Gillette Uses 3D Printing to Unlock Consumer Personalization

Oct. 17, 2018 in News

Offering personalized experiences helps brands create emotional connections with their customers. On digital platforms, customization is everywhere. Consumers have grown used to experiences that address them directly and reflect their taste and preferences.

Physical products, constrained by the rigidity of traditional manufacturing, haven’t caught up.

New technologies are changing this paradigm, opening opportunities to skirt costs traditionally tied to producing thousands of custom parts. Now, it’s possible to connect the power of personalized digital experiences to physical products, and, ultimately, forge deeper personal connections with consumers.

Razor manufacturer Gillette is at the forefront of this wave by piloting its Razor Maker™ concept—a platform that serves as one of the first examples of direct-to-consumer, end-use 3D printed parts.

Using Formlabs Form 2 3D printers as its production engine, Razor Maker™ gives consumers the power to create and order customized 3D printed razor handles, with the choice of 48 different designs (and counting), a variety of colors, and the option to add custom text.

“Our partnership with Formlabs, and the power of their 3D printers, enable consumers to have a say on how their razors should look. We are excited to work with our Boston neighbors to pilot this breakthrough concept of customization,” said Donato Diez, global brand manager for Gillette and Razor Maker™ co-founder.


Watch the video to learn more about the story of Razor Maker™ powered by Gillette and Formlabs.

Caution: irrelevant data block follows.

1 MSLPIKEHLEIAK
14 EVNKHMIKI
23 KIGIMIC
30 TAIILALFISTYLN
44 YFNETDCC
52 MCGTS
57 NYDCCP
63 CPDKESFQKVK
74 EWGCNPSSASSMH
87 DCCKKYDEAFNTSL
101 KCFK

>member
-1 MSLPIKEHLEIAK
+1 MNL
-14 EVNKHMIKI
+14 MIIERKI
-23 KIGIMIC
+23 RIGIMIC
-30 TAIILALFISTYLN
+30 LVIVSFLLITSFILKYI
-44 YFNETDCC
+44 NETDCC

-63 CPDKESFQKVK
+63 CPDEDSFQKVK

Learn how Razor Maker™ uses 3D printing to produce unique products, and how additive manufacturing can catalyze business transformation.

Unlocking Design Freedom and the Power of Personalization

The Razor Maker™ concept unleashes design freedom from designer’s desk to final product, and offers a glimpse into the future of mass-customized products.

“Combining our best shaving technology with the power and flexibility of 3D printing opens up a whole new world of product design possibilities,” said Rob Johnson, design engineer and Razor Maker™ co-founder.

With 3D printing, complexity and variety are “free”; a 3D printer takes no more time, energy, or material to manufacture a complex shape than a simple one, and zero tooling means printing a variety of designs requires no extra production costs.

3d printed razor handles sit alongside sketchbook designs and designer tools on a desk.
The design freedom unlocked by 3D printing allowed Razor Maker™ designers to draw inspiration from complex geometries found in nature, architecture, and technology.

Designers drew inspiration from geometries found in nature, architecture, and technology to create intricate shapes that would be difficult or impossible to realize through traditional manufacturing.

“It allows us to think about form in a way that was never possible before,” said Rory McGarry, industrial design lead at Razor Maker™. “In a traditional sense, we could only do one or two razor designs a year, whereas now we can have an idea, create it in 3D, print it, look at it, adjust it, and say that’s it.”

A designer draws a razor handle on a wacom tablet, and works on a razor handle design in zbrush cad software.